Writing on an ereader.

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So I am currently working on a new book, and I am writing it on an ereader. Whether it will ever be read on an ereader is for others to decide. But it is definitely being written on one.
As you may or may not know, I write on the subway. At one time this involved getting on the train at the second stop on the F line (so many seats, so much time) opening a journal, uncapping my pen, and letting my shaky hand scratch indecipherable marks on the page. Years pass, times and needs change, agents use epithets to describe your process, and soon enough I was fighting for seats at a different station (still the F, but the train is “more crowded” i.e. Full) and using a laptop (goodbye journal, goodbye chicken scratches, goodbye months having to transcribe with a netbook on one knee, a journal on the other). But the fight wasn’t easily won. I often couldn’t get a seat and my writing time was thin and getting thinner.
Enter the Nook Color. Just a few weeks ago the Nook Color firmware was updated. The ereader now has built in email, an app store, and online browsing. After a visit to a Barnes and Noble and a test run on their floor model I went home and googled “word processing Nook.” Guess what. There’s an app for that. Low and behold some eager beaver has written an app that allows for creating and editing Word documents. It even syncs with DropBox or Google Documents. I bought one, installed the update to the firmware and realized with a grin that the Nook Color is basically a tablet pc.
Now I don’t worry about getting a seat. I can stand anywhere and work. My thumbs do my talking for me, and I’m back to getting my words in daily. Is it perfect? No. I would like a healthier autocorrect (how about a period when I double space?) and it would be nice if it remembered how large I like the font to appear, but no system is perfect. You only have to look at my handwritten and untranscribed third novel for proof of that.

9 thoughts on “Writing on an ereader.

  1. I love that you’re doing that. When I bought my Nook Color a few months ago, I had heard the update was coming, and I was hoping to be able to use it in just the way that you’re describing. I wish you luck.

  2. That is awesome. My handwriting is awful. (I can write nicely, but in order to do that, I have to write slowly.) And I type faster than I write. So, I’ve mostly used a computer to write.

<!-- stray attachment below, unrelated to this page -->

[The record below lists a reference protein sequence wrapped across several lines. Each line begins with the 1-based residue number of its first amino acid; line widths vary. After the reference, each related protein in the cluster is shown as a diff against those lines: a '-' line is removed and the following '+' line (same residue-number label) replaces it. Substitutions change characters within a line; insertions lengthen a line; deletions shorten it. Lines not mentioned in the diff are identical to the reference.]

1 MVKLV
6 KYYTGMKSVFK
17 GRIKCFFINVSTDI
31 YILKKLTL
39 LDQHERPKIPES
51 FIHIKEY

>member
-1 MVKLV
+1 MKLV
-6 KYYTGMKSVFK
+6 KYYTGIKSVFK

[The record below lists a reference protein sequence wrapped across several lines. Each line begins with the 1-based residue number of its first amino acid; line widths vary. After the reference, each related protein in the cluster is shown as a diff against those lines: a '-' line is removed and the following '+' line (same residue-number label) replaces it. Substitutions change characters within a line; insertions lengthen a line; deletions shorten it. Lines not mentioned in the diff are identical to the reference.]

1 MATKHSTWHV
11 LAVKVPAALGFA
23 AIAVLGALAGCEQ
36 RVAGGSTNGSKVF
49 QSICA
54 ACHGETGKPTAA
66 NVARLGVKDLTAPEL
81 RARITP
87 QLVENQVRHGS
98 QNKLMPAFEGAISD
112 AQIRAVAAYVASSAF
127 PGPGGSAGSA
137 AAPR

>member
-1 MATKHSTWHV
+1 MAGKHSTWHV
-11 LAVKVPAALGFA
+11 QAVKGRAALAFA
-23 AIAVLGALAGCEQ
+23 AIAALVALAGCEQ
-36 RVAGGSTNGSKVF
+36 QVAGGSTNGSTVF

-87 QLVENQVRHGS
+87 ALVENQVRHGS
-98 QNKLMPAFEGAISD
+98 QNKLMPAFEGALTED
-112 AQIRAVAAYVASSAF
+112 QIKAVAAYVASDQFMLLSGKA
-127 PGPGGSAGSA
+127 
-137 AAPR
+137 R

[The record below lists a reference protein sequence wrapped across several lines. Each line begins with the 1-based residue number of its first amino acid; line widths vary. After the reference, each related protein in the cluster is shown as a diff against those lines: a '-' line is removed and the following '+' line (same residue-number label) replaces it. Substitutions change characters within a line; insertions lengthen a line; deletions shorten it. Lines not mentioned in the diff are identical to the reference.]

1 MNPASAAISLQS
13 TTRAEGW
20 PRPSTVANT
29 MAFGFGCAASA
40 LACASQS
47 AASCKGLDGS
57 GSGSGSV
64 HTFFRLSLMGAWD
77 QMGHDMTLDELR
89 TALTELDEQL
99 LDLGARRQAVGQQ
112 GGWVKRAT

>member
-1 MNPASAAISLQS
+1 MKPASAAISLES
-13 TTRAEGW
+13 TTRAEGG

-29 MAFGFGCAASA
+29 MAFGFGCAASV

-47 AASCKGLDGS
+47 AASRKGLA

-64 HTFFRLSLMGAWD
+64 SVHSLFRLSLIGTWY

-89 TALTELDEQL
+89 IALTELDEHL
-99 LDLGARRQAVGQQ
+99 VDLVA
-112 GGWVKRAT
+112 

But the more I hear about people using the ipad and the nook to write on (this is the first time I’ve heard that you can write on a nook), the more I find myself intrigued.
    Hooray for getting writing time in when and where you can. 🙂

  3. Clever. I remember an agent mentioning that he partials on his iPhone right after they came out, and thinking that was the beginning of being able to do stuff (i.e., read, write) on transit.

  4. When the iPad first came out, I went to Best Buy and typed up a whole paragraph in the note pad about trying to write a novel on an iPad. I could only read back about half of the words so I decided not to buy one. (Well, decided not to feel bad that I didn’t have one.)
    You’ve inspired me to try writing during my morning commute. They’ve outlawed texting while driving, but I doubt that law covers writing a novel while driving, so I’ll have to look into a Nook. I’ll make sure to give you credit for my scheme when people ask.

  5. I edit on an eReader but writing on one takes dedication – hats off to you.
    It must make for slow progress though. Couldn’t you get a dictaphone and talk your next novel into that – then play it back into a voice recognition software device? In case you are worried about getting strange looks on the train you could buy a blow-up dolly and dress her in office clothes – pretend you are talking to her. This will also allow you to use two voices – and no one will stare at you, honest.
    Seth

  6. I’m getting my masters’ degree part-time while working full-time so I’ve been using my time on transit to write and edit on my iPhone. But I wanted to upgrade to an iPad until I learned you need a separate phone plan to access online files during the commute. Ugh. Instead, I’ll get a Nook! Thank you for your column!

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